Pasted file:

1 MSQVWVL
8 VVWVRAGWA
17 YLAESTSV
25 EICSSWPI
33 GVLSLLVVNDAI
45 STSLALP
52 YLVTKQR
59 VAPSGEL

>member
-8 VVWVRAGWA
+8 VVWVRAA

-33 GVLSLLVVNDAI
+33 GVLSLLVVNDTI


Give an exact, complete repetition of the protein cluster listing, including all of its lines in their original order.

1 MSQVWVL
8 VVWVRAGWA
17 YLAESTSV
25 EICSSWPI
33 GVLSLLVVNDAI
45 STSLALP
52 YLVTKQR
59 VAPSGEL

>member
-8 VVWVRAGWA
+8 VVWVRAA

-33 GVLSLLVVNDAI
+33 GVLSLLVVNDTI